Nearly 18 million people die from cardiovascular disease every year.
Three-quarters of those fatalities occur in low to middle-income countries, where preventative treatment is either not available or too expensive. It’s estimated that 92 percent of the world’s population has no access to cardiac surgery.
This is particularly tragic in countries like India, where close to 2 million children have undetected congenital heart issues.
Israeli startup HeartPoint Global aims to bring minimally invasive treatment to heart patients wherever they may be.
HeartPoint’s approach doesn’t seem so revolutionary, at least not initially. The company’s HPGS (HeartPoint Global Implant System) involves inserting a stent into the pulmonary artery. It’s the same kind of stent used to clear blockages to prevent a heart attack.
The difference is that the HeartPoint stent isn’t about opening the artery. It’s part of a system used to regulate the flow and pressure of blood coming in and out of the heart, a problem associated with congenital heart conditions.
“The research shows that if you fix the flow and pressure, kids with congenital heart problems can heal themselves. It’s really amazing,” HeartPoint Global CEO Seth Bogner tells ISRAEL21c.
“We’re using stents in a new, minimally invasive way that can adjust flow and pressure at any time and at a reasonable cost.”
Like nested dolls
This is much less intrusive than the method of wrapping a band around the pulmonary artery to reduce blood flow.
“The problem is physicians often get this ‘arterial banding’ wrong,” Bogner explains. “They don’t know what the pressure is. And it can be a big shock to the system.”
It is also traumatic, with a long recovery. Many patients who need it may not be safe candidates for surgery, a big reason why arterial banding represents less than 2% of cardiac surgeries, Bogner says, despite the need being “way higher.”
HeartPoint’s alternative approach is gradual. If a single stent doesn’t do the job, another can be inserted – kind of like those nested Russian dolls, Bogner notes.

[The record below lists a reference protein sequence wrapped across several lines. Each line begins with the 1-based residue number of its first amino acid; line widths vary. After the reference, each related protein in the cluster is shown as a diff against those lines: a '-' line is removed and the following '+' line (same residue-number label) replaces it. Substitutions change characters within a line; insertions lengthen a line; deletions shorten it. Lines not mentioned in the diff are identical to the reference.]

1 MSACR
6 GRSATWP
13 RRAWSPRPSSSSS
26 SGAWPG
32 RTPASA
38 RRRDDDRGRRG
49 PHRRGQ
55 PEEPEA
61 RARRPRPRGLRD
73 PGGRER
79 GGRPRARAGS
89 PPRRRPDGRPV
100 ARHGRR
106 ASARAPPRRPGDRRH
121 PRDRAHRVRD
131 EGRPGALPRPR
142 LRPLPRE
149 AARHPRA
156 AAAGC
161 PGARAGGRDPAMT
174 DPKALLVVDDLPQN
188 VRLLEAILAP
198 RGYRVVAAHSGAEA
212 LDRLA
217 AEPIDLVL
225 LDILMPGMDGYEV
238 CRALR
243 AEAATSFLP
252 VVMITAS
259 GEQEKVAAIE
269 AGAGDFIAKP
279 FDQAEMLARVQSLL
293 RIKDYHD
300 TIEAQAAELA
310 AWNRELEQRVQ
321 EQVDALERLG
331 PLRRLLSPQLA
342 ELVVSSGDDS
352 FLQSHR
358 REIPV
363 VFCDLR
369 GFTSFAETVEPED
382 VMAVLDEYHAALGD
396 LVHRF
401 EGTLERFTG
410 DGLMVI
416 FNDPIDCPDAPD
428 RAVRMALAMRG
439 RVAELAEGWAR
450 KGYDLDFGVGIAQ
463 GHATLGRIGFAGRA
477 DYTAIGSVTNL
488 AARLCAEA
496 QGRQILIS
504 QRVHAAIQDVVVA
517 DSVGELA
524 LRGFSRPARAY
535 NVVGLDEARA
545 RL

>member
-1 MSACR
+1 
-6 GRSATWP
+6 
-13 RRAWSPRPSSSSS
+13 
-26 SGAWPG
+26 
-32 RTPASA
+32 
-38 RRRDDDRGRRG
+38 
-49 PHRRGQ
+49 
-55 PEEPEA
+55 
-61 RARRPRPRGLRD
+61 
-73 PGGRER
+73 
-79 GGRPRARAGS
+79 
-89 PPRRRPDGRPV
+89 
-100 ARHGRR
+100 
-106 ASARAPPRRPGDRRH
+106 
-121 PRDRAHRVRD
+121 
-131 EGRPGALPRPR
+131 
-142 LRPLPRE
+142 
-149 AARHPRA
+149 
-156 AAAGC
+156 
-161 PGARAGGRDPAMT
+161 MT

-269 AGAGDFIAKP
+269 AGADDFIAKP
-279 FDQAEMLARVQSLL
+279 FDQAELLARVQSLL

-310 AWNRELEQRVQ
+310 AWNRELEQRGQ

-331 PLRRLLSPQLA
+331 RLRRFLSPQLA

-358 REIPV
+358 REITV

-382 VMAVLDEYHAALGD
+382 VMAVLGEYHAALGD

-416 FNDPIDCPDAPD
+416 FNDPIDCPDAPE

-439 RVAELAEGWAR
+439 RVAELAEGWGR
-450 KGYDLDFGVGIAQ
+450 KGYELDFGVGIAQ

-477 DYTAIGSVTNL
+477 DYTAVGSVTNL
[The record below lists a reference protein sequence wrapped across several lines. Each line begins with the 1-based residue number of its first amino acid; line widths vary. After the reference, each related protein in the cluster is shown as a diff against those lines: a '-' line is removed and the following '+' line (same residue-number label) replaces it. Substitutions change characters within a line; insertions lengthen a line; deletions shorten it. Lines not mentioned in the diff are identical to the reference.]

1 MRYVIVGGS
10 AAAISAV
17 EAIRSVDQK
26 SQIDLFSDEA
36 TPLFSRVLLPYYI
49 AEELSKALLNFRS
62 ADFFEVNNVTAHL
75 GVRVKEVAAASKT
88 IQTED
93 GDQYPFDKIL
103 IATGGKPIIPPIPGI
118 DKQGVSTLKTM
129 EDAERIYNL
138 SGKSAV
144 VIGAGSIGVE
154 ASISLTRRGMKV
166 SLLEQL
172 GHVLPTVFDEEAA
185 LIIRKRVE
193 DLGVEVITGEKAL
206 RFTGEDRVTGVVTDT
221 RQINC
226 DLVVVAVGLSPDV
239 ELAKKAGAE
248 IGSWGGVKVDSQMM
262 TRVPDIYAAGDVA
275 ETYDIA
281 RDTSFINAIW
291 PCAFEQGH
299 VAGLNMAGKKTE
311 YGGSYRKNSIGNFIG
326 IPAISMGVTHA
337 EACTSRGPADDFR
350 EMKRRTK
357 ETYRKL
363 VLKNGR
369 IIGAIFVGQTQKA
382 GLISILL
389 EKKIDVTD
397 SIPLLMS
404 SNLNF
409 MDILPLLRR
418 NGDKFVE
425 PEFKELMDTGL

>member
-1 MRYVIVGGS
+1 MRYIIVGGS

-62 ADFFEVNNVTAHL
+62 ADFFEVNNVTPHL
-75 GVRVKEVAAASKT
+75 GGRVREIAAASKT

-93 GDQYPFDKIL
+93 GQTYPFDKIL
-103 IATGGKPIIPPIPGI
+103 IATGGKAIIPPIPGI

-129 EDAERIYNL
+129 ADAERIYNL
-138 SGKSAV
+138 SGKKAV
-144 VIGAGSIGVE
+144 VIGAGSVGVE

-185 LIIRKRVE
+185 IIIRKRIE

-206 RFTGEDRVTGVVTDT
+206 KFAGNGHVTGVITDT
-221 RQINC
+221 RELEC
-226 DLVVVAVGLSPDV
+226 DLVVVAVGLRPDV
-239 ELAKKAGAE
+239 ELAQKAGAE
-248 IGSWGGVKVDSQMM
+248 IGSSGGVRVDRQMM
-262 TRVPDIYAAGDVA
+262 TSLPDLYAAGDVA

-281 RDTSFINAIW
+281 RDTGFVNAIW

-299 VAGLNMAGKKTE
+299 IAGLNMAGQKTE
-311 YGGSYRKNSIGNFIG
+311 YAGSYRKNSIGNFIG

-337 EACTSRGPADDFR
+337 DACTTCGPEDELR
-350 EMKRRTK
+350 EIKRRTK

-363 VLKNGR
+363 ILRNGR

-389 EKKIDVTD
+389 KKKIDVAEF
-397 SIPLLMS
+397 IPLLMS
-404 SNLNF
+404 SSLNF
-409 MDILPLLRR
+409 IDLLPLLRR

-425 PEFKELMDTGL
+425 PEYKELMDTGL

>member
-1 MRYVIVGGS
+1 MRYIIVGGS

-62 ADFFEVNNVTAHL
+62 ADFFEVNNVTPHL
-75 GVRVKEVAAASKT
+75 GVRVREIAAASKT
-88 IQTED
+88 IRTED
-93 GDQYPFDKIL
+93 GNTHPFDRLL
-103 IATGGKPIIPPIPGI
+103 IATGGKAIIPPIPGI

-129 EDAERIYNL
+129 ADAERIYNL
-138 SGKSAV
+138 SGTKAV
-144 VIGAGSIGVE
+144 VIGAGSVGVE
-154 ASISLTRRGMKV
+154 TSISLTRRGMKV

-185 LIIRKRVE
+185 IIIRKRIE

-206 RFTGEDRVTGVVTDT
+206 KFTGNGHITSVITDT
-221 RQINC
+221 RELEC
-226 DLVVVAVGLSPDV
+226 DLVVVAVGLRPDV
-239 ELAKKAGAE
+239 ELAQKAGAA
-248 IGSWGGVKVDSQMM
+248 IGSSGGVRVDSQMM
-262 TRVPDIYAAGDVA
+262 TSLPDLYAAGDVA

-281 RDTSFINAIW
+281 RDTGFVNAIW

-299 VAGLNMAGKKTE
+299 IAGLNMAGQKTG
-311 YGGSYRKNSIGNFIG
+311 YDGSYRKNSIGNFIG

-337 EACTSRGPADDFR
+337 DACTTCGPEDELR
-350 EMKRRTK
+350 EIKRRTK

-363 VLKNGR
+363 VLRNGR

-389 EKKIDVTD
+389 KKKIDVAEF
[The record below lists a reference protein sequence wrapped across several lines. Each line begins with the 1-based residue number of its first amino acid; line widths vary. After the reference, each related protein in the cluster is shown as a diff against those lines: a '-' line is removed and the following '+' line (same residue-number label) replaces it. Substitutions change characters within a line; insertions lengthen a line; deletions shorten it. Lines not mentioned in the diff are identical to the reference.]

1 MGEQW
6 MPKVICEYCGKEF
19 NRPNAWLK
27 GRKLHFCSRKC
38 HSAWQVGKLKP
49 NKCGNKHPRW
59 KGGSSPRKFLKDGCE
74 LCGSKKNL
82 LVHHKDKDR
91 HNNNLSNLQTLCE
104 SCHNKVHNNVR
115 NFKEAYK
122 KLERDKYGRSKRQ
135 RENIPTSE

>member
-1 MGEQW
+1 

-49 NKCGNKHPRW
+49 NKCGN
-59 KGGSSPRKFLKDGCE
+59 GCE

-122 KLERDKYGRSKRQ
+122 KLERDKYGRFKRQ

In the future, the company will develop a smartphone app that, when placed over the heart, can measure flow and pressure using a specially built algorithm.
HeartPoint Global has done three rounds of preclinical testing in Israel led by the company’s chief medical officer, Dr. David Planer, chief of interventional cardiology at Hadassah Medical Center.
The company is working towards being granted “breakthrough approval” from the U.S. FDA, although Bogner concedes that this is still a few years away.
“When you’re dealing with a Class 3 medical device, something that stays in the body, you’re in a highly regulated environment. You need to do things in terms of testing and safety and efficacy and quality,” Bogner tells ISRAEL21c.
The company is currently launching two new studies, with human trials coming next in Georgia, Serbia and Azerbaijan.
Getting things done
Although HeartPoint’s technology also could treat a major scourge of the Western world — left-sided heart failure, the largest subset of congestive heart failure — Bogner is most excited about the potential to change outcomes for the better in the developing world.
HeartPoint is working with the EurAsia Heart Foundation, a Swiss nonprofit that performs cardiac surgeries and trains cardiologists in developing countries. Dr. Paul Vogt of Zurich University Hospital, who founded the foundation, is the chairman of HeartPoint’s medical advisory board.
HeartPoint Global has been self-funded to date, mainly by Bogner, who was the CEO of Union Square Financial Partners for 14 years and then founded Ohr Partners, where he still hangs his hat when he’s not helping hearts. HeartPoint is now raising a Series A round.
Bogner, born in New York, splits his time between HeartPoint’s headquarters in Manhattan and HeartPoint’s R&D facilities in Yokne’am, near Haifa. HeartPoint also maintains a quality and regulatory department in Ireland. But most of the employees are in Israel.
“Israelis have this great attitude that, when there’s an issue, it’s not, ‘Oh my God, there’s a problem!’ but rather ‘Let’s figure it out and get things done.’ Things happen quicker here,” Bogner says. “We also plan to manufacture the device in Israel.”
He notes that one out of 100 kids born every year around the world have congenital heart issues.
“In the US and Israel, the defects are picked up a lot, but not all the time. Until now, there’s not been a simple, inexpensive way to fix these defects.”
HeartPoint’s other market – congestive heart failure – affects more people and, as such, appeals more to the investment community, Bogner admits. “As the population gets older, this market for treating very sick patients gets bigger.”
The financial benefit is clear: A HeartPoint procedure that costs in the range of $3,500 could eliminate the need for open heart surgery further down the road, which involves significantly more risk and a long hospitalization. HeartPoint’s approach requires just a single overnight stay.
HeartPoint’s focus on the developing world fits with the Israeli ethos of tikkun olam, Bogner says, “of doing something good for the world. Israeli doctors regularly fly into war-torn countries. It’s our mission and our duty.”
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